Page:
Stock Sectors - How to Classify Stocks

Reflection of stock readings in window at dusk
••• Hiroshi Watanabe/ Taxi Japan/ Getty Images

The stock market classifies stocks in different ways, such as by type of business. Companies in similar industries are grouped together for comparison purposes. Most analysts and financial media call these groupings “sectors,” and you will often read or hear about the performance of certain stock sectors.

One of the most common classifications breaks the market into 11 different sectors. Investors commonly consider two of these sectors “defensive” and the remaining nine “cyclical.” These two categories have different meanings for the individual investor.

The Defensive Sectors

Defensive stocks include the Utilities and Consumer Staples sectors. Companies in these sectors usually don’t suffer as much in a market downturn because people don’t stop using energy or eating. These stocks can provide a balance to portfolios and offer protection in a falling market.

However, for all of their purported safety, defensive stocks usually fail to climb with a rising market for the opposite reasons that they provide protection in a falling market: in good times, people don’t use significantly more energy or eat significantly more food.

Defensive stocks do what their name implies, assuming the stocks belong to well-run companies. These shares can give you a cushion for a soft landing in a falling market.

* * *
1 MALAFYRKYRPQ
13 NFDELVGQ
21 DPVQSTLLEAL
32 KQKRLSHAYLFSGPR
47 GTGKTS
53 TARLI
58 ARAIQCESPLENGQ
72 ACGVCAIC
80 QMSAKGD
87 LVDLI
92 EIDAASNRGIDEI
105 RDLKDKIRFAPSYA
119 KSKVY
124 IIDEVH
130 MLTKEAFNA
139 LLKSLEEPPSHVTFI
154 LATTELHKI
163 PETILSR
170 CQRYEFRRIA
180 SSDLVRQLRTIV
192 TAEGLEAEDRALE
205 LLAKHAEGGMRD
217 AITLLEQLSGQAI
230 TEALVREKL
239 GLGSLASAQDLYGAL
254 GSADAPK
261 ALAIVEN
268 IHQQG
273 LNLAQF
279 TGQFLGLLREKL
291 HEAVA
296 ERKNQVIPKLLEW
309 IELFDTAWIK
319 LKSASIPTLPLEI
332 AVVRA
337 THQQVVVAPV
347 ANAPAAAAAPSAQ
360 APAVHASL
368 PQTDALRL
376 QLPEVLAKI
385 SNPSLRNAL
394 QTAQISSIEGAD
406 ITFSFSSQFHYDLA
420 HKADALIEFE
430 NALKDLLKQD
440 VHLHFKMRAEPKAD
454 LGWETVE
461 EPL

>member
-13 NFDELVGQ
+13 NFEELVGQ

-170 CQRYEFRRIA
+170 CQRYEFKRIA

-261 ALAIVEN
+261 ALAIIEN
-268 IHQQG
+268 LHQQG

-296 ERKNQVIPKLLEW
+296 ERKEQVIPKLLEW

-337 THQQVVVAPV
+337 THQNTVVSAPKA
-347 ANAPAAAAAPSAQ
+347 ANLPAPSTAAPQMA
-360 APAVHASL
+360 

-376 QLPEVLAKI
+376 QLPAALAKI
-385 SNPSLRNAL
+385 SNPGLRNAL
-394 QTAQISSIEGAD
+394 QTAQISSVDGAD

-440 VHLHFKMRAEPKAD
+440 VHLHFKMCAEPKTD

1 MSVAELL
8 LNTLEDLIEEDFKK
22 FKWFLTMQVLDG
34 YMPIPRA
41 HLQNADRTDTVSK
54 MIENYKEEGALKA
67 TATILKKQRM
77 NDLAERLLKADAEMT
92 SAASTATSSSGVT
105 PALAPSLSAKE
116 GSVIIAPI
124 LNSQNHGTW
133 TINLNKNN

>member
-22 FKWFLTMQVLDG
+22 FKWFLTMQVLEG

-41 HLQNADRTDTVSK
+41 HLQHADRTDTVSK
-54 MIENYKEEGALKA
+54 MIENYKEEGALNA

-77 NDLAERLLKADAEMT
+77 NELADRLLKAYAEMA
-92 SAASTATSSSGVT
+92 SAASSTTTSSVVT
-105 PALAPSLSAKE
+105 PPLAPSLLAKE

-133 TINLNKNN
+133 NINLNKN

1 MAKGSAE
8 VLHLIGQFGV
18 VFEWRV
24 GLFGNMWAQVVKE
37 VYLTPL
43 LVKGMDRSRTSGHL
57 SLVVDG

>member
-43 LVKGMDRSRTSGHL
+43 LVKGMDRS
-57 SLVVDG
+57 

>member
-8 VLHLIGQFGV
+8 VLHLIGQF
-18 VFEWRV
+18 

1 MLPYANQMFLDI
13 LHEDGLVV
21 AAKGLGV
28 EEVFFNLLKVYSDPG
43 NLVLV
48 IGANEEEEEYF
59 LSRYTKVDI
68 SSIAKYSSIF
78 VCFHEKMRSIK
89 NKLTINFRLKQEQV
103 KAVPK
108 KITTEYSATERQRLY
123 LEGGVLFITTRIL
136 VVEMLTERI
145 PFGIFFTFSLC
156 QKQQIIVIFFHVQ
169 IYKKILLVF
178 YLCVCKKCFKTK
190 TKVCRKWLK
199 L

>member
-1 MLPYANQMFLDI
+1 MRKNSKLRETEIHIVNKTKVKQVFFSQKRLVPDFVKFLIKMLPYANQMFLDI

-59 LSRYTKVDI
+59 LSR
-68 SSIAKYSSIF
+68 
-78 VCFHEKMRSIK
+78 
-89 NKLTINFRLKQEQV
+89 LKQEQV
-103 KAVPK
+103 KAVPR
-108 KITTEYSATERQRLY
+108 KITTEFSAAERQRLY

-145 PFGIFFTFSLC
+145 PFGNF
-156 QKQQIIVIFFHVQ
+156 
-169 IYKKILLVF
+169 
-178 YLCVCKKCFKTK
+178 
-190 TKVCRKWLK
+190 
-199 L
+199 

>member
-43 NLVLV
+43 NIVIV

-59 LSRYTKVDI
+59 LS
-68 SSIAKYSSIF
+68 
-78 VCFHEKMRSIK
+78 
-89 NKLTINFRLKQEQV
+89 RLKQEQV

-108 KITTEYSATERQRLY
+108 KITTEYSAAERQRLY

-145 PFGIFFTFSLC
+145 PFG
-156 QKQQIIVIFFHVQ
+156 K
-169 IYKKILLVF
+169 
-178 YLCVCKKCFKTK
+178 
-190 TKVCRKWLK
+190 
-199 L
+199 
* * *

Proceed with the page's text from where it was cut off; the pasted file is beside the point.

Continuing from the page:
Cyclical Stock Sectors

Cyclical stocks cover everything else not included in the two previously-mentioned sectors and tend to react to a variety of market conditions that can send them up or down. These sectors can move independently of one another, and when one sector goes up another may be going down.

The following nine sectors include stocks for companies in generally cyclical industries

  • Basic Materials
  • Capital Goods
  • Communications
  • Consumer Cyclical
  • Energy
  • Financial
  • Health Care
  • Technology
  • Transportation

Most of these sectors are self-explanatory. They all involve business types that you can readily identify, and investors call them cyclical because they tend to move up and down in relation to business cycles and other influences.

Basic materials, for example, include those items used in making other goods, such as lumber. When the housing market is active, the stock of lumber companies tends to rise. However, high interest rates might put a damper on home building and subsequently reduce the demand for lumber and the associated stock prices.

How to Use This Knowledge

You can use stock sectors as helpful sorting and comparison tools. Don’t get hung up on using just one organization’s set of sectors, though. MorningStar.com uses slightly different sectors in its tools, and you can compare stocks within a sector, among other analyses.

Analyzing stocks by sector has become extremely helpful since the sector information makes it much easier to compare how your stock or a stock you may want to buy is doing relative to other companies in the same sector.

Sector analysis can highlight the fact that, for example, all the other stocks are up 11 percent and your stock is down 8 percent, and you would want to find out what's driving this difference.

Likewise, if the numbers are reversed, you would want to know why your stock is doing so much better than others in the same sector. Perhaps it has changed its business model, or some other change has rendered it a poor fit for that sector.